the real mr. fxr…

so, who is the real mr. fxr of hattiesburg?! before we answer that, let’s look at some others that pop up. the purpose of this post is to help funnel all those different spellings that people use to the right place when they need to look me up.

many times, even close friends or family, still call me mr. fixit. i guess that it comes from mr. fixit fox of the childhood cartoon animation busytown, which aired from 1994 to 1997.

from their wiki, it’s spelled mr. fixit, but i’ve also seen it spelled mr. fix it as well. i’ve seen that he appears as early as 1966 in Richard Scarry’s Best Picture Dictionary Ever.

and then there is mr. fixer the black martial arts mechanic superhero from rook city of sentinals of the multiverse also seen spelled as mister fixer. mister fixer the home remodeler in central iowa. the mr. fixer who is marketing windshield repair kits. there is a DIY youtube channel known as mrfixitDIY.

even though we reincarnated the mr. fxr name in 2009 for repairing electronic devices, mainly apple iphones and ipads – i decided to make it official and purchased the website URL from another mr. fxr in 2012. this was a licensed contractor in another state that didn’t seem to be in business any longer. whatever the reason, he sold me his URL and we created an official website. you can check out his old website from the web archive.

and then there is the jazz song entitled mister fixer by doug blake from the album blake ‘n’ blue from 1997.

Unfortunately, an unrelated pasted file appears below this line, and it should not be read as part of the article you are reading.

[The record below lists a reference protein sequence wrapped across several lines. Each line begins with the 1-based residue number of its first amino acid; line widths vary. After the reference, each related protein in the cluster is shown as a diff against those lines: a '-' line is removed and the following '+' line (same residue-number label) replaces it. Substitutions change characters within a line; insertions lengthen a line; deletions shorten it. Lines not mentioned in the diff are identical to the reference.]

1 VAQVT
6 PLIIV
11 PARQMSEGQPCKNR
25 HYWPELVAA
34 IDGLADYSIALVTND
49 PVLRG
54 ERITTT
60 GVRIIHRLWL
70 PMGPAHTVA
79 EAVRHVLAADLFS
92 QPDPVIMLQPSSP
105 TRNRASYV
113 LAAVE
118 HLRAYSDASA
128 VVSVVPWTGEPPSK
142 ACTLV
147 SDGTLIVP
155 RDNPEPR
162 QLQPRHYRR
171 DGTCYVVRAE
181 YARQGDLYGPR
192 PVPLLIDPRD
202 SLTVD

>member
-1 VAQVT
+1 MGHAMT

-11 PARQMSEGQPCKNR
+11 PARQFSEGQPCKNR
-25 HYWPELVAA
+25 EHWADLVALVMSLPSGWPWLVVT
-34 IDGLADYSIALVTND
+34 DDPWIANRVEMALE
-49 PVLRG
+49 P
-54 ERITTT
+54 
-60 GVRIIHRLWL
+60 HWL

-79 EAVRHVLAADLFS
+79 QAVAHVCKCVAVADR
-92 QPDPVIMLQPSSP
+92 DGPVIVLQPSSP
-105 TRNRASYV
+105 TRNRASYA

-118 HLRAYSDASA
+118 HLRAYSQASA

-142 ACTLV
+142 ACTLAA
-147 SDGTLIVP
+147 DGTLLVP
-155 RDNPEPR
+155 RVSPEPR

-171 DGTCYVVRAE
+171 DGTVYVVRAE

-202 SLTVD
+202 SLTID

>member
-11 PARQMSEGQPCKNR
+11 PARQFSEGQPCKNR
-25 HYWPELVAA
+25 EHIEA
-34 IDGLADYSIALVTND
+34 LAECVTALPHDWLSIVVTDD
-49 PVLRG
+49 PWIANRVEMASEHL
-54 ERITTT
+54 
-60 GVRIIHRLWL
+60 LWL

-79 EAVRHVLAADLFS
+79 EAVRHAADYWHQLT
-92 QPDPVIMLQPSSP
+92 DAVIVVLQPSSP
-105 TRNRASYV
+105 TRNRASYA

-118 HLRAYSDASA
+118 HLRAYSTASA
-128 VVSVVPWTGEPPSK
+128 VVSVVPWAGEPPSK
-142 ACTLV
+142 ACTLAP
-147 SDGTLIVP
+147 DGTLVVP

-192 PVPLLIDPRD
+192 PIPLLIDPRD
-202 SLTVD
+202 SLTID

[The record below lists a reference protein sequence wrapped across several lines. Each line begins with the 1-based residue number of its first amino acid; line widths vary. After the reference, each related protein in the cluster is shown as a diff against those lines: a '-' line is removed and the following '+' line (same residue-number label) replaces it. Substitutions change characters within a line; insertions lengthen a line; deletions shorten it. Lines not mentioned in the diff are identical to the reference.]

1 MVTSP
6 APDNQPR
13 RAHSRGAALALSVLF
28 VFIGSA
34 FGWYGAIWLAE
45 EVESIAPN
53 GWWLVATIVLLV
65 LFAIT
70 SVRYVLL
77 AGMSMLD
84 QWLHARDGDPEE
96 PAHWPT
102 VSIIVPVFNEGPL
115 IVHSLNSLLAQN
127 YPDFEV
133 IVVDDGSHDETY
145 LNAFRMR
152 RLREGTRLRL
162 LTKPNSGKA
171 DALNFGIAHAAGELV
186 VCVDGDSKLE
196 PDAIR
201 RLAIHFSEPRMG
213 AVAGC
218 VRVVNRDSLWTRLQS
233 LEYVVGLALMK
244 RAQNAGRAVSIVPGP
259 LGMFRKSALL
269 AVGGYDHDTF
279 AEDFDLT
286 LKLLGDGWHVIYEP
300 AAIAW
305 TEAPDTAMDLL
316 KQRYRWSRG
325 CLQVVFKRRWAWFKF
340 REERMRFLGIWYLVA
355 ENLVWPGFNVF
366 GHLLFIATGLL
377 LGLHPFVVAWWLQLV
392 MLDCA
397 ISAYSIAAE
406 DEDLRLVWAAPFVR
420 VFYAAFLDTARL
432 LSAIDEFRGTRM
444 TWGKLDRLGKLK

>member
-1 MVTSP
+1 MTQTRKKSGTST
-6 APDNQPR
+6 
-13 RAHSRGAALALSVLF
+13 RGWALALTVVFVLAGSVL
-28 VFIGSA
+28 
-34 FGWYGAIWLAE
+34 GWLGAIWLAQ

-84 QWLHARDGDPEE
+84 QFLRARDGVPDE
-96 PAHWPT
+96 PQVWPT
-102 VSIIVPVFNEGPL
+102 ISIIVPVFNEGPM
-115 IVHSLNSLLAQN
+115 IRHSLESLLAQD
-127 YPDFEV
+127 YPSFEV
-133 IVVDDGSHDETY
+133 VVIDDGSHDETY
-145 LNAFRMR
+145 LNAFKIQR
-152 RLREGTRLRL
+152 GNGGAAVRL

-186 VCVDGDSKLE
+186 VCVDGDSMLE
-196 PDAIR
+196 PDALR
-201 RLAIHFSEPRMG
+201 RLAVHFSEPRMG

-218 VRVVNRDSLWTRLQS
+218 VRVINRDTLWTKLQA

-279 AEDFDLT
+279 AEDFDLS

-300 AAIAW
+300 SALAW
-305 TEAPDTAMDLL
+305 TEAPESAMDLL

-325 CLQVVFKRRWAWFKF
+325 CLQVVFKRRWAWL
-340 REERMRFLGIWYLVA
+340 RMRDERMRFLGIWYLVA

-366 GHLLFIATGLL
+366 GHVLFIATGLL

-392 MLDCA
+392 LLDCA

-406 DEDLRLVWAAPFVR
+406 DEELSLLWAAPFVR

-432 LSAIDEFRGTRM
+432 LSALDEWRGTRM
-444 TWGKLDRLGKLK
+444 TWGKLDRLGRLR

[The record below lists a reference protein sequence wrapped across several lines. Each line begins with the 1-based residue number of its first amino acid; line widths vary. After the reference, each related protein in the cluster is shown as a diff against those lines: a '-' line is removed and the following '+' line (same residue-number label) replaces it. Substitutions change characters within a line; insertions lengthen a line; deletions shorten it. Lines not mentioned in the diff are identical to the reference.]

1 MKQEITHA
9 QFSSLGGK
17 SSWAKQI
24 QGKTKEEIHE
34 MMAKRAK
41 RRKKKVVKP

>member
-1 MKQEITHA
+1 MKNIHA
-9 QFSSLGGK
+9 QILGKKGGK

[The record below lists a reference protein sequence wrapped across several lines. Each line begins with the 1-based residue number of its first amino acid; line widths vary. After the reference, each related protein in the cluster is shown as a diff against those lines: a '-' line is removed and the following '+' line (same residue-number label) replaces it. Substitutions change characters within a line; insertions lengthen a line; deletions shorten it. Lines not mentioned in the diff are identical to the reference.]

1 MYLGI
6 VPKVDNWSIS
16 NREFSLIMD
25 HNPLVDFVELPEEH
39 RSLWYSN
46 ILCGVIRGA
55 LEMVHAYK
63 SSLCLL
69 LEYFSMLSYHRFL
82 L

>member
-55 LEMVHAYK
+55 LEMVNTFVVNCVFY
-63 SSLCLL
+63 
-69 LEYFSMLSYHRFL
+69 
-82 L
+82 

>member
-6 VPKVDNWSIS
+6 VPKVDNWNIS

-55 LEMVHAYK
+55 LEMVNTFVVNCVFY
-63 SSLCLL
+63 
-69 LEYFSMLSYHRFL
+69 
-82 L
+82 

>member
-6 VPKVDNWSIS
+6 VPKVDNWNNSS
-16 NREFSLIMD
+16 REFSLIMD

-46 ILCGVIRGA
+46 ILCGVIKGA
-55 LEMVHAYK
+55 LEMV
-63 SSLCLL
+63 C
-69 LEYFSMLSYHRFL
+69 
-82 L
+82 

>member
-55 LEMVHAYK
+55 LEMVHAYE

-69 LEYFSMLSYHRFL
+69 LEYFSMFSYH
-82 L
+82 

truth is, the spelling i chose came from a desire to rhyme and condense for ease of entering in a URL. mister and fixer rhyme – mister fix it doesn’t. and fxr is fixer with the vowels removed. so the url is a condensed version of mister and a condensed form of fixer and they rhyme.

i first adopted the name with the first incarnation of a repair business back during my optical stage of my work history. my first vocation out of college was as an optician and people broke their glasses. i owned a micro torch and had developed the skills needed to solder their broken glasses back together and decided to start a business. that business worked for awhile, but i eventually moved on to other things and no longer repaired glasses as i had moved on to other things.

i’m sure i originally adopted and coopted the mr. fxr name originally earned by my late uncle clifford. he was known in his community of dexter, mo as “mister fix it” as mentioned by his daughter that he could “fix anything”. i don’t remember much, only he had a comfortable chair and the shed seemed like more of a man cave than a shed. if i remember right there was a small fridge with some handy beverages available. i remember he had a rather largish shed around the back of his house and seemed to be there most of the time. since he was there most of the time, i guess people would pop in whenever and i guessed that he probably spent time out there to have some sort of alone time. so he had a red light installed that went way up to the top of a nearby tree. when the red light was on, he was accepting visitors. not on? come back when it’s on. at least that is my recollection. my aunt and cousins can set me straight if they see this blog post. you can see the shed at the 5:00 minute mark in the video below.